I’m almost afraid to look at what will be in the news next week. Discuss.

I cannot, for the life of me, figure out why the burning social question of the moment has to do with transgender persons and bathrooms, locker rooms and changing facilities, both those for the convenience of the public and those dedicated for the use of school children. First and foremost, I will not believe that there can be all that many genuine transgender persons of any age wandering around, outside of a few very limited locations; very few and those who have not taken the plunge entirely would, I believe, not be all that damned flamboyant about it. It is remotely possible that I might have been in a public facility at the same time as an undecided or a totally committed transgender and been unaware of it, but frankly, I believe that my personal chances of having done so and knowing about it are about on par with my chances of being abducted by aliens.
After all the recent sturm und drang with regard to the actual proportion of gays across the general population – give or take 2% of the whole, and I don’t CARE how high the representation is in certain neighborhoods or occupations, or how many gay characters there are in any given movie or TV show – gays are only about two in a hundred, and genuine transgender persons are considerably less than that. So the tender concern regarding them using the bathroom of choice is a tempest the size of Hurricane Katrina in a demitasse cup – and again; why? With all this talk about safe spaces, and a so-called “war on women” – isn’t facilitating the presence of male sexual predators in a female bathroom, locker or changing room a little – I don’t know – counter-productive? Is there a method in this apparent madness?

Is it, as some have suggested – a sort of Gessler’s Hat; an exercise in petty authority on the part of a petty and vindictive man, designed to remind ordinary citizens that they must and will obey the dictates of the ruler? There is an argument to be made in that. Our current president gives every appearance of one accustomed to snapping his fingers and seeing the underlings fall all over themselves to obey.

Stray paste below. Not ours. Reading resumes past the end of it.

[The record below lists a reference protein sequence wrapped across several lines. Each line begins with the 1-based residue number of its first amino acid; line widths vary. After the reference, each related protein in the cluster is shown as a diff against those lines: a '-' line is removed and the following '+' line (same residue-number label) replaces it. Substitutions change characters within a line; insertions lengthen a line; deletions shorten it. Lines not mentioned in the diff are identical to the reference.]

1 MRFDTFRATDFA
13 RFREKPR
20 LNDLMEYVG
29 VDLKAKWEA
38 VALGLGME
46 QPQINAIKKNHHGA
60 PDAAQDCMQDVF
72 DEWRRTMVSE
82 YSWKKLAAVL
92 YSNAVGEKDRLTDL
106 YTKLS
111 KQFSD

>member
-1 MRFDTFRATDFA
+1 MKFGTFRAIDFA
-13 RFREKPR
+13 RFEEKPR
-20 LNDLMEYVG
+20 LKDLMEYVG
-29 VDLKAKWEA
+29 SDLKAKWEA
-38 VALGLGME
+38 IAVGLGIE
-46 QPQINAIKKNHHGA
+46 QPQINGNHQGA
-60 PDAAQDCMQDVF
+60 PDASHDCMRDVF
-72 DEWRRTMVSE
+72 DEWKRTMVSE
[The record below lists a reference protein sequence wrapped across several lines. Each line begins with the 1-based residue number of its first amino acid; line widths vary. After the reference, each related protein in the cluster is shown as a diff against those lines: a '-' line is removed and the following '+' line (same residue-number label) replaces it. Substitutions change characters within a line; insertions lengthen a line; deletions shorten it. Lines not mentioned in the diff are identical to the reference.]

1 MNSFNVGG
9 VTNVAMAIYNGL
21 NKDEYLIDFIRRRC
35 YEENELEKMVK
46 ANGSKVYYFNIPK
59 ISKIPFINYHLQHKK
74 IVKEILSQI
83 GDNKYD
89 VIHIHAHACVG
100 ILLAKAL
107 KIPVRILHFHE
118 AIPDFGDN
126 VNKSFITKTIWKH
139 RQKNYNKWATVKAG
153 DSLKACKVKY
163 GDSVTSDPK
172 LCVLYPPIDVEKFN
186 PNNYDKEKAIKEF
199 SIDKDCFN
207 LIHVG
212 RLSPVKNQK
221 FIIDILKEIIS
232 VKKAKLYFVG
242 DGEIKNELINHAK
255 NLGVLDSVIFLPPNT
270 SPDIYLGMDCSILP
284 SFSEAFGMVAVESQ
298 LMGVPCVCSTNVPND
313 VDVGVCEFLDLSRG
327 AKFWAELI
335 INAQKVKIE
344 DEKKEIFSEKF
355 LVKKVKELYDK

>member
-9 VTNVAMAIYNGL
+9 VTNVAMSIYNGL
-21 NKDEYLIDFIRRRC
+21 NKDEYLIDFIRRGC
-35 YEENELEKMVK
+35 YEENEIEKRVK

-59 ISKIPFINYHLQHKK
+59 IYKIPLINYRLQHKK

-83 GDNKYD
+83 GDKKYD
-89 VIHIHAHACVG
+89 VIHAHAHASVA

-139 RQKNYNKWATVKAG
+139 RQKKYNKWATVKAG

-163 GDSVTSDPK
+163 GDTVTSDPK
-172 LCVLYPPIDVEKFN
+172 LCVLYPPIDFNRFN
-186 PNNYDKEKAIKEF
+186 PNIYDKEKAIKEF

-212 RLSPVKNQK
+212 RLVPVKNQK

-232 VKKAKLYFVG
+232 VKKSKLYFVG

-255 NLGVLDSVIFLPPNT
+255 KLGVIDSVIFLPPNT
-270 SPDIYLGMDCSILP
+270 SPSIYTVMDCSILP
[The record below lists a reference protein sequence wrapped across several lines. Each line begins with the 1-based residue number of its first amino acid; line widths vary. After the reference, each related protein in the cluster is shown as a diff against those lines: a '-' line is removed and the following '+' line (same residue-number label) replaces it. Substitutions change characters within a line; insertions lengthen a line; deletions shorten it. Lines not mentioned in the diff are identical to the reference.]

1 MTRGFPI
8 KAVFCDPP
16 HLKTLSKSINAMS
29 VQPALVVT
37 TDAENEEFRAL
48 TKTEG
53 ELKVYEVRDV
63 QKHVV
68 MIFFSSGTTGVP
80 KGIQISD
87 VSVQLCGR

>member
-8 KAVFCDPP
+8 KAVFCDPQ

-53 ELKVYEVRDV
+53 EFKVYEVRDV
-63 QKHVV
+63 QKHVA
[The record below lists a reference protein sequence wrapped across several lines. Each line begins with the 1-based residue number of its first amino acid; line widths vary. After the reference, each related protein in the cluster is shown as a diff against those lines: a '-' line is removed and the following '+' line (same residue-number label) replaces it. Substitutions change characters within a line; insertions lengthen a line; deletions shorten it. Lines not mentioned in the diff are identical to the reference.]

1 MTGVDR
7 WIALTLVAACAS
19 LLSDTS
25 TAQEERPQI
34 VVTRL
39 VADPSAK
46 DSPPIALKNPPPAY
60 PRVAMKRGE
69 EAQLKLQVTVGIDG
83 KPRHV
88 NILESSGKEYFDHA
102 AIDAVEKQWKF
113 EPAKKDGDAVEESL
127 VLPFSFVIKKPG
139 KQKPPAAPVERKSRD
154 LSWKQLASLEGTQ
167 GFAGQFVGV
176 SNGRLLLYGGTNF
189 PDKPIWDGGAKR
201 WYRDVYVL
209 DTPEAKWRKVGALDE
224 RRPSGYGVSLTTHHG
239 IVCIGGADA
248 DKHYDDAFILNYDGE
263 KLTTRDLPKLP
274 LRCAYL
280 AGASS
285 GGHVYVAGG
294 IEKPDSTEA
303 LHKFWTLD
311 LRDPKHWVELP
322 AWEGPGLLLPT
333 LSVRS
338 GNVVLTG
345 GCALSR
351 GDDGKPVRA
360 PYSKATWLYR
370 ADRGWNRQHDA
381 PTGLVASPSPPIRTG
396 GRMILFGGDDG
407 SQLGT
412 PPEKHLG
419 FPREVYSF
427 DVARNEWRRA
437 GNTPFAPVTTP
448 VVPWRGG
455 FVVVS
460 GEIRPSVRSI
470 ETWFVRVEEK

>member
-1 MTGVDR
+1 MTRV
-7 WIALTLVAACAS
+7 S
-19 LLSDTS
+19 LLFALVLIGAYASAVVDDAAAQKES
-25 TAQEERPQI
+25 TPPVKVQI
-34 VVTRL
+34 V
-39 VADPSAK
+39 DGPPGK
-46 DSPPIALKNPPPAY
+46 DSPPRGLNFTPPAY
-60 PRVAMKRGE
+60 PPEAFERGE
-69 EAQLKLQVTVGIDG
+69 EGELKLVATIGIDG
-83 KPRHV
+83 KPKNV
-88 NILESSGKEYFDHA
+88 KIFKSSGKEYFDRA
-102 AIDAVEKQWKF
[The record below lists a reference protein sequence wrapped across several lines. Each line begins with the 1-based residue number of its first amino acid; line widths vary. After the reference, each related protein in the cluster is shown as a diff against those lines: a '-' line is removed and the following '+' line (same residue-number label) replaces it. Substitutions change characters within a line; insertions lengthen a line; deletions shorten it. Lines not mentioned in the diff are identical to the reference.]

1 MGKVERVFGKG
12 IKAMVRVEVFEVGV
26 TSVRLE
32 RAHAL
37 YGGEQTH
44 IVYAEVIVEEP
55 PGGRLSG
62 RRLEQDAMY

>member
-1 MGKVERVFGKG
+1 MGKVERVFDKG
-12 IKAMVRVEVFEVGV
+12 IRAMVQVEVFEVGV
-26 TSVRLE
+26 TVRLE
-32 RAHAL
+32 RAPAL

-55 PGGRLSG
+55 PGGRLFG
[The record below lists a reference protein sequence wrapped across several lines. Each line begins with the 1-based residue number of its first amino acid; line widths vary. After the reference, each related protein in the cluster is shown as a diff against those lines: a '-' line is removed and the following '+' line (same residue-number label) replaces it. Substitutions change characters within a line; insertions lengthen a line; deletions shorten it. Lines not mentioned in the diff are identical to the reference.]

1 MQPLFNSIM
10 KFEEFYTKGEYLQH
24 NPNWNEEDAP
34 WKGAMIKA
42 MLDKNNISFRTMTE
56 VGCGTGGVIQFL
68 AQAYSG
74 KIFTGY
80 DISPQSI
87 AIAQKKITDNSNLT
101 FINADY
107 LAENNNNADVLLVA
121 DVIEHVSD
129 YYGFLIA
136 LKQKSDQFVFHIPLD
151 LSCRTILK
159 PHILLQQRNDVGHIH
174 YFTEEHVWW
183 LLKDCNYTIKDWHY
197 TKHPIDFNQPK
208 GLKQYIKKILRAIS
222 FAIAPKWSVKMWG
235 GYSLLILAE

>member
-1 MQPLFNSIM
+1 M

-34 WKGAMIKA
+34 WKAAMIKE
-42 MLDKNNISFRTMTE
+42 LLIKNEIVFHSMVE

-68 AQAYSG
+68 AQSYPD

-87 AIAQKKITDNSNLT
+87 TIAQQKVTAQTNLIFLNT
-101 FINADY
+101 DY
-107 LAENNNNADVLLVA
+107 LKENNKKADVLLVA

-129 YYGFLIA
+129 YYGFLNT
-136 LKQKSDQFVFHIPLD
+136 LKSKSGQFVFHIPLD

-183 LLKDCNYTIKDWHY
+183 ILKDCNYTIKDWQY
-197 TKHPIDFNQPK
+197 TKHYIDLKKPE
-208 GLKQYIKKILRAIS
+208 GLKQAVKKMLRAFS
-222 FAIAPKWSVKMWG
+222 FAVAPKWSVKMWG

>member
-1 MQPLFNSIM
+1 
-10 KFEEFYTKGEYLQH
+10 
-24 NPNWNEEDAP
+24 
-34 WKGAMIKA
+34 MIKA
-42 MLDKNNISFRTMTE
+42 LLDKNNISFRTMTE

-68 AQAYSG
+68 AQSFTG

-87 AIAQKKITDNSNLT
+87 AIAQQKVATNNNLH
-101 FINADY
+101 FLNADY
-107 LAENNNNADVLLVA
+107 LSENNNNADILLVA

Or is it another salvo in a continuing effort to jam the controlling tentacles of a federal government vampire squid more thoroughly into the public school system – a system more generally controlled at a local, city and state level – under the extremely thin guise of being a matter of civil rights for an all but invisible minority? Could be; and I personally think this would be the likeliest motivation.

Is it a deliberate ploy to distract – chaff thrown out direct public and news media attention away from something else, something much more serious, and if so, what? Candidate Hillary’s problems with security, and bungling Benghazi? What other catastrophic failures is this a distraction from?

Or – could it be a calculated effort to goad us farther into open defiance?
Discuss.

24. January 2016 · Comments Off · Categories: Fun and Games, Media Matters Not

Taking pen in hand … or actually, the computer keyboard … to while away a few minutes of leisure between wrapping up today’s work. (Yes, I am a small business owner and independent author; weekends and holidays are normal working days for me, although those hours and days are of my own choice, which makes up for quite a lot. And also, the commute is short.)

I was working away on graphic adornments for the next book in the Luna City Chronicles, and an editing job which I had thought to finish by mid-month, but these things happen. Anyway, I was diverted upon coming out to start cooking supper, to note that Blondie is also working away on her own stuff for upcoming events; for aural wallpaper, she had an old TV show on streaming video as she works. She has been going through various old shows in recent weeks. Last week it was the original Thundercats, the week before that it was McGyver. But this week it’s The X-Files … a show which she finds nostalgically amusing, but which I began to find so repellant that I stopped watching after a certain point. Was it the episode with the murderously incestuous hillbilly clan with the armless, legless mother, or the one where an oh-so-secret US Army unit machine-gunned to death a whole group of human-alien hybrid offspring? Memory does not serve up an exact date at this point, but that was where I decided that The X-Files just was not my cuppa any longer. Not for dealing out spine-chilling bits of horror in weekly episodes – the creepy guy who could slither through AC ducts, the primitive humans living in the wilds of New Jersey, the life insurance salesman who could foresee the death of his potential clients … for sheer story-telling expertise and creepy thrills, right up there with The Twilight Zone, or Kolchak: The Night Stalker. Likely, The X-Files still is, among certain aficionados.